Average Pakistani adult is 20% richer than an average Indian adult and the median wealth of a Pakistani adult is 120% higher than that of his or her Indian counterpart, according to Credit Suisse Wealth Report 2016. Average household wealth in Pakistanhas grown 2.1% while it has declined 0.8% in India since the end of last year.

Riaz Haq said...

US Sec of State Mike Pompeo to visit #Pakistan on Sept 5 for meeting with newly elected prime minister #ImranKhan before proceeding to #Delhi, #India via @TOIWorld

Riaz Haq said...

#Egyptian billionaire Naguib Sawiris offers to build 100,000 housing units in #Pakistan as part of #PMImranKhan’s Naya Pakistan #housing initiative.

Egyptian billionaire Naguib Sawiris has offered to build 100,000 housing units in Pakistan to help realize Prime Minister Imran Khan’s dream of an ‘ambitious’ housing project, officials said on Friday.
“Naguib Sawiris has expressed his will to invest in 100,000 units of affordable housing to help prime minister (Imran Khan) in his vision toward Pakistan,” Tarek Hamdy, Chief Executive officer of Elite Estates — a partnership between Ora Developer and Saif Holding — told Arab News in an exclusive interview.
Owned by Sawiris, Ora Developers is already engaged in the construction of a multibillion-dollar housing scheme named ‘Eighteen’ which was launched in 2017 in Islamabad with local partners, Saif Group and Kohistan Builders.
Sawiris’ first investment in Pakistan was in Mobilink, a cellular operator.
PM Khan in October 2018 had launched ‘Naya’ (New) Pakistan Housing Project in line with his party’s election manifesto, which promised fivr million houses for the poor.
Hamdy says they have “set rules or guidelines of the way of doing things” that apply to every real estate projects — whether they are affordable or high value units.
“We will use our experience and knowhow to deliver this properly to the people of Pakistan,” he added.
Since the announcement of the low-cost housing project for the poor, the scheme has been at the heart of all political and economic discourses with several calling it too ambitious.
“This scheme is very ambitious yet very promising for the people of Pakistan. I think all the developers should help in this scheme. You cannot solely rely on the government to build five million houses,” Hamdy said.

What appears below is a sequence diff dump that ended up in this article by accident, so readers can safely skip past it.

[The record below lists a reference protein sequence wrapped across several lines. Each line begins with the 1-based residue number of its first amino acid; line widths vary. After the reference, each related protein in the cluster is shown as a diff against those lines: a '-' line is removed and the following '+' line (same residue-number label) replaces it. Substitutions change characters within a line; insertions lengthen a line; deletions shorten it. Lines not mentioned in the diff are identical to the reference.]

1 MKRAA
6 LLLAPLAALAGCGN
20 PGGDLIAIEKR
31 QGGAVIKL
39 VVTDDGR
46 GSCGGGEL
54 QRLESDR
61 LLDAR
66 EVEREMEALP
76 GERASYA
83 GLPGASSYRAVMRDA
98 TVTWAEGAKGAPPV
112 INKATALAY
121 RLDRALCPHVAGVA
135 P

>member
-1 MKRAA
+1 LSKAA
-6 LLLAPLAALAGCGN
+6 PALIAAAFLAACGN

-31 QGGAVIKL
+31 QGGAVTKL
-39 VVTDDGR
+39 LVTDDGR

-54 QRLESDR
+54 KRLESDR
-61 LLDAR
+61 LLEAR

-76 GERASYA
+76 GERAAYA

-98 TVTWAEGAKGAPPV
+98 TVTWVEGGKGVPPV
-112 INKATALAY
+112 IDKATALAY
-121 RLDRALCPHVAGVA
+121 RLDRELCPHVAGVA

Recently, the governor of Pakistan’s central bank had said that the massive housing project would require financing of upto Rs 17 trillion.
Hamdy believes that the promise of building five million affordable housing units cannot be realized in a short span of time. “I think the plan is right but it has to be in stages, has to be in steps. It could be achievable obviously that is not the project (to be achieved) in one or two years... may take few good years, may be couple of decades to be achieved,” he said.
In the Islamabad project the Ora Developers own a 60 percent stake in the project comprising a five-star hotel, 1,068 housing units, 921 residential apartments, business parks, hospitals, schools and other educational facilities and 13 office buildings, and a golf course. The networth of the project is $2 billion.
The next cities on the radar for real estate projects are Lahore, Karachi, and Faisalabad. “We intend to do more, we intend to invest more. I think that our portfolio of real estate could come to $10 billion worth of investments in the next five to 10 years including all the projects that we intent to do,” Hamdy said.
Pakistan’s housing sector is marred by frauds, scams and unfinished schemes which has been discouraging many potential investors from venturing into the sector. However, Hamdy says he is confident of delivering the promise by 2021.
Analysts say that Pakistan’s housing sector offers great opportunities for investment due to increasing demand. “According to estimates, the current real estate market value is around Rs900 billion which is three times that of the GDP,” Saad Hashmey, an analyst at Topline Securities, told Arab News, adding that the PM’s housing project is the need of the hour.
Pakistan faces a shortage of nearly 12 million housing units that may require a massive investment of around $180 billion, according to the former Chairman of the Association of Builders and Developers, Arif Yousuf Jeewa.